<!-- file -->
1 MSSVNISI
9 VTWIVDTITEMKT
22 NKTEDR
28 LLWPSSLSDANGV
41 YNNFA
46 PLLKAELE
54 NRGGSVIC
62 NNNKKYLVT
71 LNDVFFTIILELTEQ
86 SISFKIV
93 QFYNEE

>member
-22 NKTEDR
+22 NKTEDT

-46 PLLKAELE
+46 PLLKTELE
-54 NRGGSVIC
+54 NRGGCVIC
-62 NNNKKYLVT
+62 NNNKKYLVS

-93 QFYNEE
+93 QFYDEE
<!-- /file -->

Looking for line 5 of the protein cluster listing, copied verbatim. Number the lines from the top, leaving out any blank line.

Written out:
41 YNNFA